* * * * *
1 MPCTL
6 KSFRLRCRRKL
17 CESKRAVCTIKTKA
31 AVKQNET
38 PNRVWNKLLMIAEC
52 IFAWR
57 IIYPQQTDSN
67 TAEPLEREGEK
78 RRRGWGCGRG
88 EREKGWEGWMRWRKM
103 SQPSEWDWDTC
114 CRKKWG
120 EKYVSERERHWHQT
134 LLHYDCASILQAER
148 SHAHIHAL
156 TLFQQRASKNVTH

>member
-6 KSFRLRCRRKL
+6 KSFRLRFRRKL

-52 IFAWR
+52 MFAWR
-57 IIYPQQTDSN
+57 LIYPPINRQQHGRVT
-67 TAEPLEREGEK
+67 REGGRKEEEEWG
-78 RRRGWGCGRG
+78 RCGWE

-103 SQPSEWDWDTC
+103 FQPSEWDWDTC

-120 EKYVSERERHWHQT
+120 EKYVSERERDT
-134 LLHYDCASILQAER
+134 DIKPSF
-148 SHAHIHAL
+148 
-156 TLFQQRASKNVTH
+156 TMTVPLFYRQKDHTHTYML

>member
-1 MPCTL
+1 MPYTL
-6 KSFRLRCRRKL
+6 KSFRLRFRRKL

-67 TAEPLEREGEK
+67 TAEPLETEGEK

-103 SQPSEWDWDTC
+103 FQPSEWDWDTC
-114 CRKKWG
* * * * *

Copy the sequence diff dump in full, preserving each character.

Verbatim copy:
1 MPCTL
6 KSFRLRCRRKL
17 CESKRAVCTIKTKA
31 AVKQNET
38 PNRVWNKLLMIAEC
52 IFAWR
57 IIYPQQTDSN
67 TAEPLEREGEK
78 RRRGWGCGRG
88 EREKGWEGWMRWRKM
103 SQPSEWDWDTC
114 CRKKWG
120 EKYVSERERHWHQT
134 LLHYDCASILQAER
148 SHAHIHAL
156 TLFQQRASKNVTH

>member
-6 KSFRLRCRRKL
+6 KSFRLRFRRKL

-52 IFAWR
+52 MFAWR
-57 IIYPQQTDSN
+57 LIYPPINRQQHGRVT
-67 TAEPLEREGEK
+67 REGGRKEEEEWG
-78 RRRGWGCGRG
+78 RCGWE

-103 SQPSEWDWDTC
+103 FQPSEWDWDTC

-120 EKYVSERERHWHQT
+120 EKYVSERERDT
-134 LLHYDCASILQAER
+134 DIKPSF
-148 SHAHIHAL
+148 
-156 TLFQQRASKNVTH
+156 TMTVPLFYRQKDHTHTYML

>member
-1 MPCTL
+1 MPYTL
-6 KSFRLRCRRKL
+6 KSFRLRFRRKL

-67 TAEPLEREGEK
+67 TAEPLETEGEK

-103 SQPSEWDWDTC
+103 FQPSEWDWDTC
-114 CRKKWG